Remaking a revered foreign film is a thankless, usually insurmountable task. But what if the original film is not all that good to begin with? The Silent House, a Uruguayan horror from 2010, was distinguished largely for its admittedly impressive single-take gimmick, filmed on a Canon 5D as one apparently continuous 78-minute sequence (a spurious claim under scrutiny, though). Much like the source material, this low-fi Hollywood remake, Silent House, is a technically impressive feat – and better-acted for sure – but let down by a dearth of scares and uneven pace.
Sarah (Elizabeth Olsen) is staying at a lakeside vacation home with her father, John (Adam Trese) and uncle Peter (Eric Sheffer Stevens), and they are fixing it up for sale. It has no electricity, and has been set upon by vandals constantly; thus it isn’t much of a surprise when the house is invaded by a gang of intruders, and Sarah has to fight her way to freedom. Strange goings on – including the sight of a young girl – suggest there is more to this story than meets the eye.
Silent House is a remake as pointlessly perfunctory as any, but at least directors Chris Kentis and Claire Lau are hardly working over a classic here. The single-take gimmick – this time confessed by the filmmakers to be a clever confection, ala Hitchcock’s superb Rope – is well-executed, and film buffs will have fun feeling out the seams, a few of which are blindingly obvious, while others are virtually impossible to spot. Nevertheless, the technical limitations of the prosumer 5D do become apparent during scenes with plenty of movement; as Sarah runs through a field, the eyeball-punishing lack of focus is sure to cause migraines for many audience members.
On a more basic level, though, the film simply isn’t all that scary. Much like the original film, too much time is spent in the set-up, an unfortunate by-product of adhering to the single-take premise, and when it should ratchet up the tension, it manages to be only mildly unsettling at best. Also problematic is the style; though certifiably not a “found footage” film, the actors still have to perform with the camera in mind, not closing doors behind them so that the cameraman can quickly shuffle in. It creates a distancing effect between character and audience; the camera becomes an awkward middle party, disconnecting us.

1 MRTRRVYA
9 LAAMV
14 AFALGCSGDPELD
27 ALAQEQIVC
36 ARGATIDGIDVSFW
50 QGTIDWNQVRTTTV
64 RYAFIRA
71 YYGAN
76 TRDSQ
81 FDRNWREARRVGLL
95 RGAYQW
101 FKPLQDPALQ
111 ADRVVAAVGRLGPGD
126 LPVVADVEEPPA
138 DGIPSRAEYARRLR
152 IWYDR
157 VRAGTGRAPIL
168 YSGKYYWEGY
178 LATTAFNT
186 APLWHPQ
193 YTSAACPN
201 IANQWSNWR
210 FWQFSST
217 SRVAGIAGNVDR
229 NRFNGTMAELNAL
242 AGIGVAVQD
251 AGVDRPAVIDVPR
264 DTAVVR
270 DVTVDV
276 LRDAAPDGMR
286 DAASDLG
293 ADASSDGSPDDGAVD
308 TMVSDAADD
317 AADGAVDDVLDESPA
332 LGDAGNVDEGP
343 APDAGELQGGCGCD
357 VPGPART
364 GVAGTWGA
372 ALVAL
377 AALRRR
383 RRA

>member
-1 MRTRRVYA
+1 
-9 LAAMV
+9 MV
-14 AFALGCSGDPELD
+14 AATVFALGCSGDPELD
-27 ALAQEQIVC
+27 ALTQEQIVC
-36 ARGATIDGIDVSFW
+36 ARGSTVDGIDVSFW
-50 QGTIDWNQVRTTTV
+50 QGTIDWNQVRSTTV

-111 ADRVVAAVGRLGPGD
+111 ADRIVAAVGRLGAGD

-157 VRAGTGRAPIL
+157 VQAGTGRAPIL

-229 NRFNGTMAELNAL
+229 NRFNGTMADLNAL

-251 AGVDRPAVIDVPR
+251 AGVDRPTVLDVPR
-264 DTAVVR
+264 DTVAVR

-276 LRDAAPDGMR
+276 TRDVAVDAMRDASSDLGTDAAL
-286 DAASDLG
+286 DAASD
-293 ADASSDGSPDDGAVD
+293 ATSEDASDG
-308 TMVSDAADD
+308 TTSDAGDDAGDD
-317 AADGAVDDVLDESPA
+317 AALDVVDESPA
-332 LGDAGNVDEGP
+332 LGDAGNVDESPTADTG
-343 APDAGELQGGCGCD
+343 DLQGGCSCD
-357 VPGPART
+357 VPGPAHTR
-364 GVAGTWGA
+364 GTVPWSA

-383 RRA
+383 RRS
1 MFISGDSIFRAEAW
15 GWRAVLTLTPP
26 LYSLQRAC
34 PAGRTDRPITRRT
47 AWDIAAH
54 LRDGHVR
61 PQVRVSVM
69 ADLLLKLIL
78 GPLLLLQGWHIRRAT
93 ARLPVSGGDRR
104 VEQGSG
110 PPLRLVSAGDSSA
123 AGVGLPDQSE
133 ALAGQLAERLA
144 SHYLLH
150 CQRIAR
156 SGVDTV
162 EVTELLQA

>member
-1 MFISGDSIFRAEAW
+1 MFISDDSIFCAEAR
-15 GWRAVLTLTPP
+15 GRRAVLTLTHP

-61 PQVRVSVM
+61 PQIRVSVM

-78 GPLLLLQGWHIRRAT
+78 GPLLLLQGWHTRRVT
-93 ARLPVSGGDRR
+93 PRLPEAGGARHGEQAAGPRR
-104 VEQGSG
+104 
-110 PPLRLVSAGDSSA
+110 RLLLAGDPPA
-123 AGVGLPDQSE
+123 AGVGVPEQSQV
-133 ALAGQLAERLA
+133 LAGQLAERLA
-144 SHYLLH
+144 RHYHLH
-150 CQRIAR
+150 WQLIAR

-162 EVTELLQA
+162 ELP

There is, however, one element of this remake which far outshines the original, and that is the lead performance; Elizabeth Olsen, fresh off a star-making turn in Martha Marcy May Marlene, is fully committed to her role here. We follow her for the duration of the film, and while she spends the majority of it hysterical, she is convincing enough that it doesn’t becoming too numbing. That the directors chose to adorn the film with an intrusive score and ambient, “atmospheric” sound effects rather than simply let Olsen do her thing is disappointing. If nothing, the Paranormal Activity series has taught us that the banality of silence is intensely creepy in its own right.
Like the original, though, it truly falters at the finish line, going full-tilt psychotic and delivering a twist borrowed from a similarly disappointing decade-old horror which shan’t be named (for fear of spoilers). Olsen remains convincing to the final moment, but it is in the service of an ignoble cause; a smug, overeager conceit which did not particularly work in the original, and in this more elaborately surreal take, definitely does not.
A confounding work for sure; Elizabeth Olsen is perfectly committed to her role, yet once you get past the technical wizardry, it – like the Uruguayan original – quickly becomes tedious.
Silent House is in UK cinemas from today.
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